Carry on Films are my Guilty Pleasure….
Sergeant Bung: ‘A young lady has disappeared and we’re anxious to trace her whereabouts’
Dr Watt: ‘Oh, whereabouts?’
Mr Potter: ‘At 10 o’clock’
Bung: ‘Or thereabouts’
Constable Slobottom: ‘In this vicinity’
Bung: ‘Or roundabouts – we’re police officers’
Potter: [exasperated] ‘-or lay-abouts!‘
This is one of the classic scenes from Carry on Screaming – with a mix of carry on regulars such as Jimmy Dale and Kenneth Williams along side Harry H Corbett (standing in for Sid James as Sergeant Bung) – delivering the quick fire wit and word play of classic carry on films.I have always loved the carry on films – especially the ‘historic’ or ‘literary’ parodies: Carry on Henry with costumes better than some Hollywood Epics; Carry on Cleo sending up Julius Caesar, Anthony and Cleopatra with such verve; and one of my all time favorites Carry on don’t lose your head a less than decorous take on the Scarlet Pimpernel.
However, possibly the best Carry on Film ever made (in my opinion at least) is the fabulously creepy Carry on Screaming. Directed by Gerald Thomas with and written by Talbot Rothwell it premiered in 1966 and lovingly parodied both the Universal Horror films of the 1930’s and the Hammer Horror films that were so popular at the time. It deals in typical Carry on fashion with several of the staples of the horror genre: Dracula (Dr Watt’s catch-phrase ‘Frying tonight’ is supposed to be a reference to Dracula ‘Flying tonight’); Dr Jekyll and Mr Hyde; Mad scientists; homicidal Egyptian Mummies; wolf-men; the vampire temptress; the virginal heroine/victims (with varying degrees of allure: see Sergeant Slobottom in a frock for reference!) Even the title song was memorable and had its own legend attached to it – for many years fans thought Carry on regular Jimmy Dale was the singer (he wasn’t – it was actually Ray Pilgrim).
One of the distinctive things about the film is the look of it – it really feels like a classic hammer horror from its dark sinister woods to the OTT cobwebbed Victorian mansion ‘Bide-a-wee’ with its crazy scientific paraphernalia in the basement. This may be due to the influence of photographer, Alan Hume, who also worked on Hammer and Amicus horror films in the 1960’s.
The performances as well were wonderfully hammy – with Kenneth Williams playing the arch villan Dr Watt, Fenella Fielding oozing Hammer-horror sultriness as Valeria his sister. The forces for good included Harry H Corbett playing Sergeant Bung, Peter Butterworth as his bumbling side-kick Slobottom and the gorgeously goofy Jimmy Dale as Mr Potter the window cleaner whose lady friend (played by Angela Douglas) had been abducted in Hokum woods (Hokum woods – love it!).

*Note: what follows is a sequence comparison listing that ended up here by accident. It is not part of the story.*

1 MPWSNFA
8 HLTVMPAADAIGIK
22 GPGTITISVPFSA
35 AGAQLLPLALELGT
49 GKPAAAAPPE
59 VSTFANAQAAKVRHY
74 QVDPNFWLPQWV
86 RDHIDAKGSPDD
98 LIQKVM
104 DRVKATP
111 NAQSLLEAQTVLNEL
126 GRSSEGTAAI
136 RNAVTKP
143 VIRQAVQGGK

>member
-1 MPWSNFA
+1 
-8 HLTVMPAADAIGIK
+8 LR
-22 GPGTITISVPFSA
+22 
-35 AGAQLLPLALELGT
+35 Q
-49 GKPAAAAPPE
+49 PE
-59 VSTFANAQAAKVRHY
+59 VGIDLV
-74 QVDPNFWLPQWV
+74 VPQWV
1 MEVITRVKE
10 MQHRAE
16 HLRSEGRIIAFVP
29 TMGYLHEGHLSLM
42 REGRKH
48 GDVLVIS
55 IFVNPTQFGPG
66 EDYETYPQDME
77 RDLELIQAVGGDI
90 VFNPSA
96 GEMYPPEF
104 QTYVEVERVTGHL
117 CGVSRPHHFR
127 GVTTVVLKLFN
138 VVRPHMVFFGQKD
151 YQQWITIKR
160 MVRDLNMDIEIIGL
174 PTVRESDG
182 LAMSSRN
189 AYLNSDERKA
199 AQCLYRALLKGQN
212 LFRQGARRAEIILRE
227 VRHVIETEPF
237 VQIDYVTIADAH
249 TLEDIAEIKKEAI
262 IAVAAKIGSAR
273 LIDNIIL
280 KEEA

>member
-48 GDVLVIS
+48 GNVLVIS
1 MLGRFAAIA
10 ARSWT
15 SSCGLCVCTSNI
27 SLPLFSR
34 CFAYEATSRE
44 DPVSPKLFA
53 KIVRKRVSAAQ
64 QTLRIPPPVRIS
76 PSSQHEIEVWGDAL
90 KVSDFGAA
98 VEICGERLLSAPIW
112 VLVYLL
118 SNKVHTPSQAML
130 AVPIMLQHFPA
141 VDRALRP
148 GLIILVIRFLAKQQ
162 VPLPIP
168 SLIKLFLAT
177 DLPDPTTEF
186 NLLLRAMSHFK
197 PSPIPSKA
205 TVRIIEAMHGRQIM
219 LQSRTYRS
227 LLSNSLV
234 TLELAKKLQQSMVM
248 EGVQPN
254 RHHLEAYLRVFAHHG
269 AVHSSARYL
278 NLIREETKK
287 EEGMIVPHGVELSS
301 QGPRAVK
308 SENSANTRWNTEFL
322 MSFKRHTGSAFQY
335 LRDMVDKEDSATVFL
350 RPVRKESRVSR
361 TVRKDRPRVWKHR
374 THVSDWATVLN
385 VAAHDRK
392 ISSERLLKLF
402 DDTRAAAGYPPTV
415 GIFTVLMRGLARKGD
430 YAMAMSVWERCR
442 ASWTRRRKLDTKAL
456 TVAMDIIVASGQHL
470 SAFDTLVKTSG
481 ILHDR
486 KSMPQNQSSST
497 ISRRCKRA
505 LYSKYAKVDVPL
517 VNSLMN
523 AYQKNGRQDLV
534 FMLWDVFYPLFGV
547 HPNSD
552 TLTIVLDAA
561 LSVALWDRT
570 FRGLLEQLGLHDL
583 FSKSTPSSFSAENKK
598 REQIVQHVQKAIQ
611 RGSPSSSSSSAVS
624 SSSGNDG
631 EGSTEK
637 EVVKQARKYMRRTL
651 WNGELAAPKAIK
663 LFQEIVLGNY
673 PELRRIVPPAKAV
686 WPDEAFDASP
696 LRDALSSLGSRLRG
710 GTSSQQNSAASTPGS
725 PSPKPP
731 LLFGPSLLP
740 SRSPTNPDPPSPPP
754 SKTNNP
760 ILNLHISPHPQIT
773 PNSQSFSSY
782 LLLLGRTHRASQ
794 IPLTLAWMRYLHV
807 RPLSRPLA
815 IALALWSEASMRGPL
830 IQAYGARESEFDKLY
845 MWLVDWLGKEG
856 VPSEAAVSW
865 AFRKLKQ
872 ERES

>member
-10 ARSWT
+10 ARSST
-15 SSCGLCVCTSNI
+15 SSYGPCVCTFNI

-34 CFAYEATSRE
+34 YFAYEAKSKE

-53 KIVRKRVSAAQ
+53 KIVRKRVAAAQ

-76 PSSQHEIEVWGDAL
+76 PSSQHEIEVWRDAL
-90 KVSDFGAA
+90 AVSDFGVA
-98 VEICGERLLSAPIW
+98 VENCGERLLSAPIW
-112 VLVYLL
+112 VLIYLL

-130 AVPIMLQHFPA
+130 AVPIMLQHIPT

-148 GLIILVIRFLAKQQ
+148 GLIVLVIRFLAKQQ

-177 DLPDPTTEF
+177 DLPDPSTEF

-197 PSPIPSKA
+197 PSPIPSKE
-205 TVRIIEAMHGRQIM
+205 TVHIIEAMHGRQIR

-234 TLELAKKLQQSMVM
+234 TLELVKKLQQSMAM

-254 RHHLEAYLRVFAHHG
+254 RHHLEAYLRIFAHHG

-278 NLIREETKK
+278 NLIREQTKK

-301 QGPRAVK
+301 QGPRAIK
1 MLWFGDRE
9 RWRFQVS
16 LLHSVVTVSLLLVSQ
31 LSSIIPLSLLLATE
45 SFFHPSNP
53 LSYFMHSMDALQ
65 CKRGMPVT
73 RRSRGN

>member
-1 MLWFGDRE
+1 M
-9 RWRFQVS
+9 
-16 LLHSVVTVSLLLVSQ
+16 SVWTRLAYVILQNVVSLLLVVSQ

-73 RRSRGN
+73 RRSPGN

Other Carry on regulars also feature as bit players – Joan Simms as Bung’s shrewish, telephone-phobic wife; Charles Hawtrey (written in at the last-minute for the American market) does a very camp turn as a toilet attendant known as Dan Dan the —- Man. Even future Dr Who, Jon Pertwee, has a cameo role as the police’s own mad scientist Dr Fettle.
I would like to end with a transcript of my favorite scene from Carry on Screaming, a scene between Sergeant Bung, Constable Slobottam and Dr Watt…the scene owes a lot to Abbott and Costello’s ‘Who’s on first’ sketch but is done with the Carry on teams inimitable style:
Bung: ‘Are you prepared to make a statement?’
Watt: ‘I did didn’t I?’
Bung: ‘I’d like my assistant to get it on the record sir. Now, if I could have your name please.’
Watt: ‘Dr Watt’
Slobottom: ‘Dr-Who- sir?’
Watt: ‘Watt – Who was my uncle or was, I haven’t seen him for ages.’
Slobottom: ‘We appear to be at Loggerheads sir’
Watt: ‘No, this is Bide-A-Wee, Loggerheads is about 5 miles down the road.’
Slobottom: ‘No, no, about your name.’
Watt: [irritated] ‘Watt’
Slobottom: ‘What’s your name?’
Bung: [shouting] ‘Watt’s his name!’
Slobottom: ‘Thats what I’m trying to find out sir’
Bung: ‘Excuses, excuses, nothing but excuses. Just get the statement down ‘I haven’t see or heard anything suspicious in the vicinity this evening.’
Watt: ‘You too ey? So glad it wasn’t just me who didn’t…’
Images and quotes taken from the DVD version of the film: Programme Content Copyright 1966 Canal+ Image UK Ltd; Script written by Talbot Rothwell.
Leonora – Your blog is the dogs bollocks. Love it. xx
Thank you so much Granny Irene! xx
Patrick Neylan (@PatrickNeylan) said:
Just stumbled across this. Very good summary and appreciation; thanks. One small point: “Frying tonight” was the standard sign displayed in fish shops to indicate when they would be selling deep-fried fish and chips, as they didn’t do it every day. It would have been immediately recognisable as such to British audiences in 1966 when they saw Kenneth Williams being deep-fried.
Thanks Patrick, I’m glad you enjoyed it and thank you providing the context for my favourite carry on catch phrase!